She traveled up and down the East Coast from 1928 until 1935, doing aerobatics, wing-walking and parachuting. To heighten the drama at one show, she jumped while holding an open sack of flour, sending a white streak across the sky.

All went well until her 27th jump, in Galax, Va. “I had a feeling about the two parachutes I was to use at the airshow in Galax,” Pearl said. “They were old and all patched up.” Pearl told the pilot she didn’t want to jump, but “When I got up there and over the place to jump, he said, ‘Jump or I’ll push!’ I didn’t think he would, but he put his hand on my back and pushed me out. From 2,000 feet, if the chute doesn’t open you only have 20 seconds.”

The first time she pulled the rip cord, nothing happened. Spinning through the air, she pulled it a second time—again, nothing. And still no chute on the third pull. Seeing the ambulance racing across the field and hearing the crowd’s screams. She yelled, “I’m going to get killed!” then pulled the cord a fourth time. Finally it opened, but not in time for a safe landing.

“When I woke up in the hospital a week later with everything white and flowers all around, I thought I had gone to heaven,” Pearl recalled. She learned that she had a broken back. Pearl was soon flown to Washington, where she would spend three months in the hospital. Her mother, who until then hadn’t been aware of her daughter’s barnstorming career, visited her, and Pearl vowed that she would never jump again—a vow she didn’t keep.

She would make one more jump, her 28th, in the summer of 1935, while attending the Ohio River Festival in Ravenswood, W.Va. When parachutist Babe Smith, who was scheduled to jump, didn’t show up, Pearl agreed to take her place. Despite landing in a crab apple tree, she escaped injury this time.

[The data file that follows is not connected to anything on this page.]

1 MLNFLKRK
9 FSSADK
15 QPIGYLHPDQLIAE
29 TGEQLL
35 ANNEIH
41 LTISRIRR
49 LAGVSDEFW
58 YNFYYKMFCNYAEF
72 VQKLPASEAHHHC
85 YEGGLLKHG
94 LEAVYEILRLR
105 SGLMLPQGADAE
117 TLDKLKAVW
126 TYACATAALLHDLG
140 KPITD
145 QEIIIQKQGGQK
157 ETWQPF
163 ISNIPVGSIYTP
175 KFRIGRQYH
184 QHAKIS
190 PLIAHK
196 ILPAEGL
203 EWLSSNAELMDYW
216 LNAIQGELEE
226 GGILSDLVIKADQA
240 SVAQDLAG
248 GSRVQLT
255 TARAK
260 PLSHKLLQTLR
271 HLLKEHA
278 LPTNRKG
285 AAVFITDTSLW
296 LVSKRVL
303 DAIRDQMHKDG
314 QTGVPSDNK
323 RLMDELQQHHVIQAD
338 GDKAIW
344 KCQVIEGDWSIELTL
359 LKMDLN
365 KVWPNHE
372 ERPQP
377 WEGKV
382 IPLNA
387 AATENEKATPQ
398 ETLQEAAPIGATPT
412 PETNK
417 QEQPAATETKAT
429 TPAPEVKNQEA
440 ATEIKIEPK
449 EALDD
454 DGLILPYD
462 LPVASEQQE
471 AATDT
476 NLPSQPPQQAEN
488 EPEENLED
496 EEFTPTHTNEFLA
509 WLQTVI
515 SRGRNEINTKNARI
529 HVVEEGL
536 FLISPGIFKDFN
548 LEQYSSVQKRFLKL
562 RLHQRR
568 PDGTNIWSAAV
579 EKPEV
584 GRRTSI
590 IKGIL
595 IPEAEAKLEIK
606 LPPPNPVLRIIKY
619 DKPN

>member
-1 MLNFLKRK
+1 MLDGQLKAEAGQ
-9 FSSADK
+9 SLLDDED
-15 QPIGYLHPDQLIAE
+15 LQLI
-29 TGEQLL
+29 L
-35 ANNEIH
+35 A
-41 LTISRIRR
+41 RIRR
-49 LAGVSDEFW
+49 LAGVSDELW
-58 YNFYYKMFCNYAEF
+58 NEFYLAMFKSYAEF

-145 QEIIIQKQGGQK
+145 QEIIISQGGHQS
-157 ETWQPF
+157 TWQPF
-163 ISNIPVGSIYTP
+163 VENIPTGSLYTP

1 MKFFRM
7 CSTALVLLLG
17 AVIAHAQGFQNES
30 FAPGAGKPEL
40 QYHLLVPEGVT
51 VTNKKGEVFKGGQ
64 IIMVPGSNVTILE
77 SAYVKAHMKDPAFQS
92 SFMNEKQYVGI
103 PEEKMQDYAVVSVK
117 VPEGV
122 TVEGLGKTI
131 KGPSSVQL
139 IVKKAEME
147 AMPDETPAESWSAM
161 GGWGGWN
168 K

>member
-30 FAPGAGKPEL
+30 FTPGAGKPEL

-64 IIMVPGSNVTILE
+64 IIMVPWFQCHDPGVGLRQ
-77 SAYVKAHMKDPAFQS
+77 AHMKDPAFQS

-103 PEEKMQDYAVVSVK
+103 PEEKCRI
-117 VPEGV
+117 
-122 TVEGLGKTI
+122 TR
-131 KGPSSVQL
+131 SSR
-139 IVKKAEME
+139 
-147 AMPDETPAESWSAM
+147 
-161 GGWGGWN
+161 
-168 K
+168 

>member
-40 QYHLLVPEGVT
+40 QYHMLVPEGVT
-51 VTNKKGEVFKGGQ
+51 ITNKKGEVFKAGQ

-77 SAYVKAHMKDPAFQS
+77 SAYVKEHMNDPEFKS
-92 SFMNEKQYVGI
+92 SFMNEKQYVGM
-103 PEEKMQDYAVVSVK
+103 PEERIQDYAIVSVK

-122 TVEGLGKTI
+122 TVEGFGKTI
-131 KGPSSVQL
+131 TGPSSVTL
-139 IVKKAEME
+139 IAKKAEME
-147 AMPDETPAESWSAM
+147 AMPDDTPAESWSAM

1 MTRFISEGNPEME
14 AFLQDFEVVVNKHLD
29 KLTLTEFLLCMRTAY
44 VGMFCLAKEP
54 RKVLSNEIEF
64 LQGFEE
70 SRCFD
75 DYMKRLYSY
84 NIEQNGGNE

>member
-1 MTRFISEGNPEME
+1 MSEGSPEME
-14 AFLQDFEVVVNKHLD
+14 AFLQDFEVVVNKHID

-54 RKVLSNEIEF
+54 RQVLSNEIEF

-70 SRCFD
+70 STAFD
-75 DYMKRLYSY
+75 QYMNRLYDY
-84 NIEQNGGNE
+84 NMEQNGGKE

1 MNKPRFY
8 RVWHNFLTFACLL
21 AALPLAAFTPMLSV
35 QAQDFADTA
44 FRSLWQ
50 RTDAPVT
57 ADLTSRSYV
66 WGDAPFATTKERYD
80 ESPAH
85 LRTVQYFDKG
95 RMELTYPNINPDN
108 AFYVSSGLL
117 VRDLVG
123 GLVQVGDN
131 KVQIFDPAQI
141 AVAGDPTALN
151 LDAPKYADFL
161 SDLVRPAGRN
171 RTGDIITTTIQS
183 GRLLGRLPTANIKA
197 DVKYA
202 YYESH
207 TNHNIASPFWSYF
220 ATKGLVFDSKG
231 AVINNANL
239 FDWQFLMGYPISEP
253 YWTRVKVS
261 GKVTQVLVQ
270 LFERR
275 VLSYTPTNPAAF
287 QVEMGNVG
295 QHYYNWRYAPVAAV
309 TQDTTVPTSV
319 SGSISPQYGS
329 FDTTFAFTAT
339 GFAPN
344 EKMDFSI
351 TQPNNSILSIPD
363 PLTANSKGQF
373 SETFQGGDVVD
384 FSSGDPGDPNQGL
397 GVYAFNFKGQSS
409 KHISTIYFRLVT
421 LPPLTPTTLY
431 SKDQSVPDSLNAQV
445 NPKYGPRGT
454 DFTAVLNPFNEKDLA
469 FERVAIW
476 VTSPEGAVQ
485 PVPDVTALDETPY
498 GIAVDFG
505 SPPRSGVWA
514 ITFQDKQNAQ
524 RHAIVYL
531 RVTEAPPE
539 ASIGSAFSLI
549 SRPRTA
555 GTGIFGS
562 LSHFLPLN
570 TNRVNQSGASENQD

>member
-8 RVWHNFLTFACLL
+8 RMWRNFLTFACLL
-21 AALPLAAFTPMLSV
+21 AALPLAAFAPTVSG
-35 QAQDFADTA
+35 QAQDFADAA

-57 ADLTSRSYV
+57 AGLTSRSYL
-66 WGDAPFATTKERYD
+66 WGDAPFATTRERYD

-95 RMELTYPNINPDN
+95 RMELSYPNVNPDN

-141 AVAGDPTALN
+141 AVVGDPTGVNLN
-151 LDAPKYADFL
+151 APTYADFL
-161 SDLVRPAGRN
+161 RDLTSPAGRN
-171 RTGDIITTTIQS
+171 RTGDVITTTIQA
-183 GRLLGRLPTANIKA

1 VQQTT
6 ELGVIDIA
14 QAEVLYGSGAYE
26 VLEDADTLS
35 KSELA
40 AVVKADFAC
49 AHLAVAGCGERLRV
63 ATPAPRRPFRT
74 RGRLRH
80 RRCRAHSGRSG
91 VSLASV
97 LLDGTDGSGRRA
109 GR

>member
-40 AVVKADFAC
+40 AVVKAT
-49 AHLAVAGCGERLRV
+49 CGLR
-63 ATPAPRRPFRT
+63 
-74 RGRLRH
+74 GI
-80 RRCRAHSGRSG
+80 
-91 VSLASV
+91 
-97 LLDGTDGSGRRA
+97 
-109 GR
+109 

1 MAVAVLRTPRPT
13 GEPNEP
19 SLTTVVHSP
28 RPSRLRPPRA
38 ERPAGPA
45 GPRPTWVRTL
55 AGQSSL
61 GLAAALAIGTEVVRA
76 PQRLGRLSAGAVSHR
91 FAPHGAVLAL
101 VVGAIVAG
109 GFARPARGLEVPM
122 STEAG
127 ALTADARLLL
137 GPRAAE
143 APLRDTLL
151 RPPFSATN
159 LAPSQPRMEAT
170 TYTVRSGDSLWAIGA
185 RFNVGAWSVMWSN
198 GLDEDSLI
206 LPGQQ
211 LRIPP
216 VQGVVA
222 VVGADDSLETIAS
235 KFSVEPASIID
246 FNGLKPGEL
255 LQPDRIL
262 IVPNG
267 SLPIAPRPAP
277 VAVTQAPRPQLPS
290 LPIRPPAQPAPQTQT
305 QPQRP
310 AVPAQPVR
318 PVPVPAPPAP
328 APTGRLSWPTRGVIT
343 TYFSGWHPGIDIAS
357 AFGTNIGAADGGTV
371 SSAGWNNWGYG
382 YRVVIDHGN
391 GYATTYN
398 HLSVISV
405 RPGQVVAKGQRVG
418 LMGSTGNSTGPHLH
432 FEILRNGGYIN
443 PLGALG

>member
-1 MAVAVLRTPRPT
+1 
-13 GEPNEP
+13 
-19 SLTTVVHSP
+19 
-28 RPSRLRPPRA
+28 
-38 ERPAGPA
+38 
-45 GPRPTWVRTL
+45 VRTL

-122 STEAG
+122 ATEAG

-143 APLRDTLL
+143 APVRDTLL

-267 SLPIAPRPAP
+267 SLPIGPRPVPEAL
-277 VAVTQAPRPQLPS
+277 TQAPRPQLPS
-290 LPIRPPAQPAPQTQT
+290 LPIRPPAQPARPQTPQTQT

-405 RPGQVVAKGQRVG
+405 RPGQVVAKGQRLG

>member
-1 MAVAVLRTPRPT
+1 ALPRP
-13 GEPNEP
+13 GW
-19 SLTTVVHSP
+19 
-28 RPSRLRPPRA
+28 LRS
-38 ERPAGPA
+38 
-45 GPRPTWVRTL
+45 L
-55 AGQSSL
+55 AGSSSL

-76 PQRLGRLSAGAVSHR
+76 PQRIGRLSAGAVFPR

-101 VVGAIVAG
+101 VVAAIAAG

Pearl moved back to West Virginia late that summer and married Exell Ward. They started two Ward’s Sandwich Shoppes, one in Smithville and the other in Harrisville. In the early 1940s, the couple moved to Lake Charles, La., where they operated several eateries before acquiring an exclusive spot on Broad Street for an establishment they named Ward’s Plantation House. Its menu featured a photo of Pearl in her parachuting outfit.

Despite all the work involved in running their restaurant, Pearl didn’t give up flying completely. The Wards purchased a Luscombe airplane, and Exell took flying lessons. Pearl soon became involved with the Lake Charles chapter of the Civil Air Patrol, serving as squadron commander for eight years. In addition she belonged to the OX5 Aviation Pioneers, a group whose members had to have soloed a plane with a Curtiss OX5 engine prior to 1941, and the Ninety-Nines, the women pilots’ organization founded by Amelia Earhart.

In 1973 Pearl and Exell sold their restaurant and returned to West Virginia, where they bought a house in Parkersburg. Just 10 days later Exell died. Pearl remained involved in aviation late in life, serving as squadron commander of the West Virginia Civil Air Patrol from January 1, 1977, to April 1, 1980. A 1980 article in the Parkersburg Sentinel summarized her contributions: “Colonel Ward obtained four new aircraft for use in search and rescue, added several vehicles for use in ground search, and made extensive improvements to the wing headquarters building and its furnishings at Kanawha Airport in Charleston during her tenure as wing commander.” Pearl White Ward died on April 10, 1999, at 85.


Originally published in the July 2014 issue of Aviation History. To subscribe, click here.